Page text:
The alarm on his phone dinged, and Raiden crossed back over to the bed. Quickly, Raiden inspected his gear, making sure everything was in its place before zipping the bag closed, shoving a bottle of water into the side pocket. He hadn't felt the urge to unpack his camera after he'd left Spain. It had been left in his room while he'd explored Naples for the last couple of days. While he still wasn't sure he wanted to use it today, climbing Mount Vesuvius was a once in a lifetime event for anyone who didn't live near the volcano. He'd hired a guide to take him to the summit of the volcano away from the tourists. Annika had badgered him to arrange for a night hike and photo shoot the next night when the moon was the fullest. Shoving a hand through his hair, he blew out a breath. One of these days, he was going to stop letting his twin tell him what to do, even if her ideas were usually pretty good. Shrugging into the camera backpack, he slid his wallet, phone, and room key into the pocket of his cargo pants.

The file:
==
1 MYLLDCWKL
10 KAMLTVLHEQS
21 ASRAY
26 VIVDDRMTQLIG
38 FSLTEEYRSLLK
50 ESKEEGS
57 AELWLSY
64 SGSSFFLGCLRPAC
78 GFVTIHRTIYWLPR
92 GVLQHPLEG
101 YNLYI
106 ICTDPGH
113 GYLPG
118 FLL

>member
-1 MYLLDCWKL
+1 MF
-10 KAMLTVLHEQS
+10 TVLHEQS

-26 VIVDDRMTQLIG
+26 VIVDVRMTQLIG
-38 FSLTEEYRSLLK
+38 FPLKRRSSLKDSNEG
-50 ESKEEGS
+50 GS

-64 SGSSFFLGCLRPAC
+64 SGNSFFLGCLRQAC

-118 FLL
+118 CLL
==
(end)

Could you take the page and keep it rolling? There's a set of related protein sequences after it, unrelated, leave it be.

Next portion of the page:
After leaving the hotel, Raiden walked through the city enjoying the juxtaposition of ancient and modern elements. There were faster ways to get to the volcano, but he hadn't wanted to go through the trouble of renting a car or dealing with Italian traffic. It was a vacation after all, even if it was one that was imposed on him. He caught the bus heading to Mount Vesuvius, squeezing between locals and tourists.